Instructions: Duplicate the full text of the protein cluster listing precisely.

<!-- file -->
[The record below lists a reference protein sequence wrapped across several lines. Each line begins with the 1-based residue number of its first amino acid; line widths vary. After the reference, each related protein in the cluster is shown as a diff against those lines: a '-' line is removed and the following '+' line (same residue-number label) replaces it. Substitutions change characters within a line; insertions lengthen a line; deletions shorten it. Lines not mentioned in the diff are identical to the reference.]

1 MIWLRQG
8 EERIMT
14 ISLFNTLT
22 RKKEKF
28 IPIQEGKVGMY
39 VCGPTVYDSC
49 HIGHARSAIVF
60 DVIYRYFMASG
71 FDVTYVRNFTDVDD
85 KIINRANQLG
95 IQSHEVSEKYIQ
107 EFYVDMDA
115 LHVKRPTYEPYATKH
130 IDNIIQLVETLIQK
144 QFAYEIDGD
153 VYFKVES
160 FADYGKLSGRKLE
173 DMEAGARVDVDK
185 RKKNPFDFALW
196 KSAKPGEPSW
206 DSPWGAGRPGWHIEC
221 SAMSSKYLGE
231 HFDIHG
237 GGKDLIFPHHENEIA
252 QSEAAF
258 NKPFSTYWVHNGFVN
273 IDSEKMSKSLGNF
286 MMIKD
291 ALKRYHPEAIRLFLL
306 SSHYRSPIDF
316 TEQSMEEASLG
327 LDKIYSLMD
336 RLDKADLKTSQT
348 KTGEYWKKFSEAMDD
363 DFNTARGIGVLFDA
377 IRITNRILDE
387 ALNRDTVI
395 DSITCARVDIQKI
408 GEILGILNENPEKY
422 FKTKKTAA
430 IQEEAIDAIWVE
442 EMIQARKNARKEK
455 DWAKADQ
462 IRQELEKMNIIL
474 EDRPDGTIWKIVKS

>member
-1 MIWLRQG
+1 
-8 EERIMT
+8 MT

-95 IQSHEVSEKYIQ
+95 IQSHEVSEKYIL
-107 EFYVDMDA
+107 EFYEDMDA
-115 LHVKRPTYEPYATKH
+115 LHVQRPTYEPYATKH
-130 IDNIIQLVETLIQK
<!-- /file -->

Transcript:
[The record below lists a reference protein sequence wrapped across several lines. Each line begins with the 1-based residue number of its first amino acid; line widths vary. After the reference, each related protein in the cluster is shown as a diff against those lines: a '-' line is removed and the following '+' line (same residue-number label) replaces it. Substitutions change characters within a line; insertions lengthen a line; deletions shorten it. Lines not mentioned in the diff are identical to the reference.]

1 MIWLRQG
8 EERIMT
14 ISLFNTLT
22 RKKEKF
28 IPIQEGKVGMY
39 VCGPTVYDSC
49 HIGHARSAIVF
60 DVIYRYFMASG
71 FDVTYVRNFTDVDD
85 KIINRANQLG
95 IQSHEVSEKYIQ
107 EFYVDMDA
115 LHVKRPTYEPYATKH
130 IDNIIQLVETLIQK
144 QFAYEIDGD
153 VYFKVES
160 FADYGKLSGRKLE
173 DMEAGARVDVDK
185 RKKNPFDFALW
196 KSAKPGEPSW
206 DSPWGAGRPGWHIEC
221 SAMSSKYLGE
231 HFDIHG
237 GGKDLIFPHHENEIA
252 QSEAAF
258 NKPFSTYWVHNGFVN
273 IDSEKMSKSLGNF
286 MMIKD
291 ALKRYHPEAIRLFLL
306 SSHYRSPIDF
316 TEQSMEEASLG
327 LDKIYSLMD
336 RLDKADLKTSQT
348 KTGEYWKKFSEAMDD
363 DFNTARGIGVLFDA
377 IRITNRILDE
387 ALNRDTVI
395 DSITCARVDIQKI
408 GEILGILNENPEKY
422 FKTKKTAA
430 IQEEAIDAIWVE
442 EMIQARKNARKEK
455 DWAKADQ
462 IRQELEKMNIIL
474 EDRPDGTIWKIVKS

>member
-1 MIWLRQG
+1 
-8 EERIMT
+8 MT

-95 IQSHEVSEKYIQ
+95 IQSHEVSEKYIL
-107 EFYVDMDA
+107 EFYEDMDA
-115 LHVKRPTYEPYATKH
+115 LHVQRPTYEPYATKH
-130 IDNIIQLVETLIQK